His previous book was a biography of civil rights hero John Lewis. âJohn Lewis used to say, at the very end of his life, if you don’t think America can change, come and walk for me.
âFor me, history is not a GPS, it is a diagnostic guide. There are certain symptoms that keep coming back, âadds Meacham. âMy point of view is that it is good to think historically but to act rationally. “
It’s easy to dismiss Meacham as an establishment myth maker. But he is quick to recognize his privilege. âI am a white, heterosexual, Episcopalian man from the south. Things tend to work out for me in this country, âhe laughs, adding later:â I believe that to whom you give a lot, you expect a lot. “
His faith in America’s redemption reflects a deep religious anchor. âWe are commanded to love our neighbor as ourselves. This is an incredibly radical commandment, for who wants to love his neighbor as himself? I mean, I wish you luck, but do I love you as much as I love myself? No, sorry, no. This allows him to see America’s sporadic record of success as a triumph.
The divisions of the country go back to “the first chapter of Genesis,” he said at one point in our conversation. At another time, he aspires to be in Jerusalem in AD 33. âWas the city in a riot, does that explain the crucifixion? “
Born in 1969, Meacham campaigned for Ronald Reagan at the age of 10, but by his early twenties, after working as a journalist, he decided that neither party had “a monopoly on” one or the other virtue of wisdom â.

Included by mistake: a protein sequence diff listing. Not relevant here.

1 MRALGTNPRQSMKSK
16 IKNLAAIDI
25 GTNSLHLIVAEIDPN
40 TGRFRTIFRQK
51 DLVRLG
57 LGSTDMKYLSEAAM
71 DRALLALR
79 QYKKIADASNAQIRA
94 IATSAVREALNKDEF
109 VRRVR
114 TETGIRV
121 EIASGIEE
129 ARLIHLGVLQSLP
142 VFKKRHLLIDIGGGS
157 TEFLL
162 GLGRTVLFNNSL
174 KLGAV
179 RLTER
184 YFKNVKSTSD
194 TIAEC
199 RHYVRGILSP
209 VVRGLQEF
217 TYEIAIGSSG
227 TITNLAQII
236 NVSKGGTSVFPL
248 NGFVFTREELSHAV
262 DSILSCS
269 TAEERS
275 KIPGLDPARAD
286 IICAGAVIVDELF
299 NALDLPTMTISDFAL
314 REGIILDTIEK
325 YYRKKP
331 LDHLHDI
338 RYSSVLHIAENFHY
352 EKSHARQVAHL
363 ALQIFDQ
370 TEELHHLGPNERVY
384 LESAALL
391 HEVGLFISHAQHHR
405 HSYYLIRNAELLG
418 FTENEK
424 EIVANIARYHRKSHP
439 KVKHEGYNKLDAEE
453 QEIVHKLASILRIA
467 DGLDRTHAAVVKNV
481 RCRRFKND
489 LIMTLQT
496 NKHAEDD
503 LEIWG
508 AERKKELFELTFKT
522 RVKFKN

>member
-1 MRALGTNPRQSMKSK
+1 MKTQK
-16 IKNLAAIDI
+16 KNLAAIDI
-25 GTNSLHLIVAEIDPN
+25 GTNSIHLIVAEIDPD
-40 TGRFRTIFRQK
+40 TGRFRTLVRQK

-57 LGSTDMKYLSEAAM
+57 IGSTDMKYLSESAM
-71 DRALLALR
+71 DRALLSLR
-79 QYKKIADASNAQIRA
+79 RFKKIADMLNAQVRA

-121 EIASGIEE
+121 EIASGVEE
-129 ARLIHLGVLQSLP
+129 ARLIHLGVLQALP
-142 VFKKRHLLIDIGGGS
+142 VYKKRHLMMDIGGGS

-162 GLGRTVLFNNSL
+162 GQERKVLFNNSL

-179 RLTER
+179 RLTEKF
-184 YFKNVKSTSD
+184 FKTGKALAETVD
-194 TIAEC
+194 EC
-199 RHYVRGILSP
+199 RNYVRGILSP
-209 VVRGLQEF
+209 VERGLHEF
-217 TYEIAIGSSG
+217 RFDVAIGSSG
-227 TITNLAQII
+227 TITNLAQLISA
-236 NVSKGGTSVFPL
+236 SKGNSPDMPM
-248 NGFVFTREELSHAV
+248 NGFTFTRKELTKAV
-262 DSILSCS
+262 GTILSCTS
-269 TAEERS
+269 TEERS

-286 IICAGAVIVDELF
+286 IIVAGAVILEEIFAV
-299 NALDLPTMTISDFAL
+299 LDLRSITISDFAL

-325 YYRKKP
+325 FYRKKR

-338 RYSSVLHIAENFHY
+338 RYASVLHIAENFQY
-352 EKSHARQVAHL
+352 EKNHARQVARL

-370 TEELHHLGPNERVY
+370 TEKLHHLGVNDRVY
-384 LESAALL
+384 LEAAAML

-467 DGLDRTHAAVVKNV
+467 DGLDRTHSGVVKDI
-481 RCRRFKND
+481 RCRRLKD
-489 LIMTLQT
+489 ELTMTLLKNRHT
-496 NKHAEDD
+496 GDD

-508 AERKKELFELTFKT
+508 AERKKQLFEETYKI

He first met Biden shortly before running for the Democratic nomination in 2008; the senator at the time wanted to talk about American gospel, Meacham’s book on the link between the faith of the Founding Fathers.
How has Biden changed over the years? âBiden is remarkably consistent in his base character. The three most empathetic people I have known in American politics are Joe Biden, George Herbert Walker Bush, and John Lewis. When you were with one of them, you felt like they really cared about how the world looked through your eyes, and that’s a great political gift.
He compares the president-elect to senior Bush, Bob Dole and John McCain – all men who have lived through personal tragedy. âInstead of giving up, it created a sense of proportion for the four of them in the face of political ups and downs. When you have lost a child, losing an election takes its due course in your mind.
Biden is “a man of coins.” What does it mean? âIt’s wide. He’s not just concerned – or not at all concerned, for that matter – with what Twitter is saying this hour. When you lost a woman, you lost a child, you lost another child, you had brain aneurysms, when you thought many times that your political career was over, and yet now you find yourself on the verge to become the most powerful person in the world, it just gives you a bigger perspective.
Meacham’s thoughts will likely be in Biden’s inaugural speech in January. This is, in some ways, remarkable. Under Meacham’s tenure, Newsweek failed to adapt to the online world; her manners can often seem older than her 51 years old. A recent New York Times article softly criticized Biden and Meacham as old-fashioned figures who have not accepted the world of the Internet and the polarization it has produced.
But Meacham pushes back. He insists that his worldview âemphasizes the nature of changeâ. John Lewis was “a man who was ready to die to change the country – not to talk about it, not to tweet about it, not to talk about it by cable, but to step into armed, totalitarian, and sanctioned white supremacist violence. the state. It’s out of fashion ? It doesn’t seem old-fashioned to me.
‘The Soul of America’ airs on Sky Documentaries and Now TV on December 17th in the UK and is on HBO in the US